After making their way into Packers’ territory, the Vikings went for it on 4th and 9, and again Ponder makes the mistake of throwing the cross to Shiancoe with Woodson in coverage. Woodson cuts in front and has an easy pick six in his sights until the ball slips out of his hands. Woodson is understandably upset; that would have tied Rod Woodson for the NFL record. On the other hand, it’s Packers ball.

11:00, 4th quarter — Either disheartened or simply starting to get beat, the Vikings are sitting in their shell, but no longer getting any pressure. As such, the Packers have little trouble mixing short passes with bruising runs by Starks to go 59 yards in 11 plays.

Starks is rag-dolling fools out there. Twice on the drive, he runs over Vikings defensive linemen. I would say he’s the rather simple answer to any team insisting on sitting in the shell.

The Vikings also help their own destruction by twice committing penalties on 3rd down. The Vikings at this point have eight penalties to the Packers’ one.

On the scoring play, the Vikings rushed four. Remember how well that was working in the 1st quarter? Here, the four-man rush gets nowhere near Rodgers, who takes his time surveying the field before nimbly getting out of the pocket to his left. While running left, he fires an accurate dart to Nelson in the back of the end zone. It’s now 38-7, Packers.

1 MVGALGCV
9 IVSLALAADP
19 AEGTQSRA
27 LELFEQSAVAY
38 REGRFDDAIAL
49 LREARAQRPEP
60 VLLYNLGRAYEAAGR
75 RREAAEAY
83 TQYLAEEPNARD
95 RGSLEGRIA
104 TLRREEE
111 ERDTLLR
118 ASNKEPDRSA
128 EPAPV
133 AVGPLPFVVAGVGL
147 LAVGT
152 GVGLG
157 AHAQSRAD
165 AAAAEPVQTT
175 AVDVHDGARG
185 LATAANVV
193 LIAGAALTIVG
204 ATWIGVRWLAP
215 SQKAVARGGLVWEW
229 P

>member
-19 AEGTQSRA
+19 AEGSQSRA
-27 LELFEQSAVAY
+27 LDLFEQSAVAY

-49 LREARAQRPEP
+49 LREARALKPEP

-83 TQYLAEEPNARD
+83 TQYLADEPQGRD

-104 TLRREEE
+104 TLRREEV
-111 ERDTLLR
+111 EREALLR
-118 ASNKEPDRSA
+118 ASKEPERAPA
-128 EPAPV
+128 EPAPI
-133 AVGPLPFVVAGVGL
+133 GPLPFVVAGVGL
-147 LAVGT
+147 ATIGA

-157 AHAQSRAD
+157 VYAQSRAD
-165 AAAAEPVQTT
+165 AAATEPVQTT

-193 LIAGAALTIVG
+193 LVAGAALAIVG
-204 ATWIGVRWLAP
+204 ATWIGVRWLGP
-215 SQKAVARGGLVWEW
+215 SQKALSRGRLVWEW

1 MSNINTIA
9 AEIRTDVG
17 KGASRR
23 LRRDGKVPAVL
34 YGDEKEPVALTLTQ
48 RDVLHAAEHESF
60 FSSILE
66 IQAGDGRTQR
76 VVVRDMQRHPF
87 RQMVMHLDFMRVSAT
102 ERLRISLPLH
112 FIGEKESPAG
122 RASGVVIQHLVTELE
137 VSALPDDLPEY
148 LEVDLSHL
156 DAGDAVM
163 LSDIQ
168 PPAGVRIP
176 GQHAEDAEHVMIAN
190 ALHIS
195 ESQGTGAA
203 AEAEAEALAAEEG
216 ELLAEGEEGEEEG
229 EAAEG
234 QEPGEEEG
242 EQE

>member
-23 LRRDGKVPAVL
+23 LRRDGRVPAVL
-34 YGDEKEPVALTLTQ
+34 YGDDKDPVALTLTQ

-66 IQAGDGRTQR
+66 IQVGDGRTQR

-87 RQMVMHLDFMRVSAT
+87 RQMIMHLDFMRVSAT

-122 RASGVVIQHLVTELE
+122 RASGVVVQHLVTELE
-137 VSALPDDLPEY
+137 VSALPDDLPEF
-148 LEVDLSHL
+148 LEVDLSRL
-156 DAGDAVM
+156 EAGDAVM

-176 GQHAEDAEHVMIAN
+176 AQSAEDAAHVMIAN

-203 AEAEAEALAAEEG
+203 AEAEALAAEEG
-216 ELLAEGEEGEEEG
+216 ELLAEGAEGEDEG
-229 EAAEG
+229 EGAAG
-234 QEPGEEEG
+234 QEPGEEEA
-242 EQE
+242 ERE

4:33, 4th quarter — After Nelson’s TD, the Vikings went three and out for the third time. Frankly, their offense looks tired of the beating that the Packers defense is putting on them and ready to go home.

After the change of possession, Matt Flynn is in the game at QB. Apparently, Rodgers will have to be content with 250 yards and four TDs. Flynn proceeds to lead another touchdown drive, greatly helped by having Starks at running back, who continues to batter his way through tacklers.

After hitting Cobb for a 1st down, Flynn fires a nice pass to Finley over the middle for 31 yards. Starks pretty much takes it from there to the Vikings’ 3-yard line. From the 3, Flynn gets blocks from Starks and Bulaga as he scrambles out of the pocket to the right and scores.

We now have what will be our final score, 45-7.

This game was more like what Packers fans have been looking for. The lopsided result was mostly due to a vast improvement on defense.